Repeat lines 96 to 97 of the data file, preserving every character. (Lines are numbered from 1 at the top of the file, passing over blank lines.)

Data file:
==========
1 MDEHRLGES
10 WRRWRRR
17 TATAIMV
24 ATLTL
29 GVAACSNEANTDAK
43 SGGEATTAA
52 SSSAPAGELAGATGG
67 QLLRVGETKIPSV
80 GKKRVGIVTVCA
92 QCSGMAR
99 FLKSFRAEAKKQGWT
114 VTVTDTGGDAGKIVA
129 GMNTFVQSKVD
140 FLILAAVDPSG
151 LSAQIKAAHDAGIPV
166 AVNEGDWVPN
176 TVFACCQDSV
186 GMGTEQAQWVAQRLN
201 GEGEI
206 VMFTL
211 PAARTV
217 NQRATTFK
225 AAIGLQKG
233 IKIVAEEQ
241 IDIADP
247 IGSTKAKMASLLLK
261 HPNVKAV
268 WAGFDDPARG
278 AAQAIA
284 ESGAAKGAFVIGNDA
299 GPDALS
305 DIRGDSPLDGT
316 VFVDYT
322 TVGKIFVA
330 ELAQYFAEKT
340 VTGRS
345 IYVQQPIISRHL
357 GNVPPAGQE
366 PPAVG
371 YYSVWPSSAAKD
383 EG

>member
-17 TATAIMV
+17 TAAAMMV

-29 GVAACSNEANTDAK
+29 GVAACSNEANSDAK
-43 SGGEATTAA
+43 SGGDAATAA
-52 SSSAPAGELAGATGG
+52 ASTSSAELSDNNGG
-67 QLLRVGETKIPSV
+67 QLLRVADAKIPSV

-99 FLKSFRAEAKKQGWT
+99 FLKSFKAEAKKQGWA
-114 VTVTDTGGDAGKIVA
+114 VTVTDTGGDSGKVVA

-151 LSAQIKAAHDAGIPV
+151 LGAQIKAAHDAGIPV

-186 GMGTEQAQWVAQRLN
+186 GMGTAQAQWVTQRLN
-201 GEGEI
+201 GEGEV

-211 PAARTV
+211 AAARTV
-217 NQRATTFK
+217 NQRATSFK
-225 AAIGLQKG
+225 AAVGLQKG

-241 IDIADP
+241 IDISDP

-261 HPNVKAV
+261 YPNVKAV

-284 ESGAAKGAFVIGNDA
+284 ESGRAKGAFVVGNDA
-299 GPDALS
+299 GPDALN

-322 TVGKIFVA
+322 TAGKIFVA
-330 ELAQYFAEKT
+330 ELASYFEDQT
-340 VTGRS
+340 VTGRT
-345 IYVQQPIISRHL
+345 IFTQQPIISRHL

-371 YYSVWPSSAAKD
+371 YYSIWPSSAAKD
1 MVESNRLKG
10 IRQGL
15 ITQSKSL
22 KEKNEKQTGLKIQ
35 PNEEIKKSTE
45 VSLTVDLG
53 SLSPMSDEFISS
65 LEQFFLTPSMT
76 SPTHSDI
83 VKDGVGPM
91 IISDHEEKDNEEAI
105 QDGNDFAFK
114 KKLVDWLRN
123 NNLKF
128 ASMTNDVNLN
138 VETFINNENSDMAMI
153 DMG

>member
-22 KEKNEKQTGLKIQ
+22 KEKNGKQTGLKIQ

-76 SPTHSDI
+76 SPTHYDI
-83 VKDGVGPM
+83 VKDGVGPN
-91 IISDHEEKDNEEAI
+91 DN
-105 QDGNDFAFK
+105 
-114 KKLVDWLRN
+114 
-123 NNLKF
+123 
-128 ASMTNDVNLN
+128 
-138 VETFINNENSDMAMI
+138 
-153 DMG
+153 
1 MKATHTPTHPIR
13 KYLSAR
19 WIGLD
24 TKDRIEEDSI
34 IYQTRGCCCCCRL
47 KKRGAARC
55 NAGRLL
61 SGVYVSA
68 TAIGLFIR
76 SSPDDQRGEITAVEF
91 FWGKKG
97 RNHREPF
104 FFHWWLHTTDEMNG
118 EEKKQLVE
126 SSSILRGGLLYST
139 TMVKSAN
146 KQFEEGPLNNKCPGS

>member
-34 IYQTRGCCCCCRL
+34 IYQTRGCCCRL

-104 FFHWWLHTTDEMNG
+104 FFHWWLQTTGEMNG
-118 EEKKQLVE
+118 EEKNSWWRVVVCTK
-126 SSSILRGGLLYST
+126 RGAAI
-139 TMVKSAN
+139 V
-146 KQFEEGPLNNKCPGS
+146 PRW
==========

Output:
83 VKDGVGPM
91 IISDHEEKDNEEAI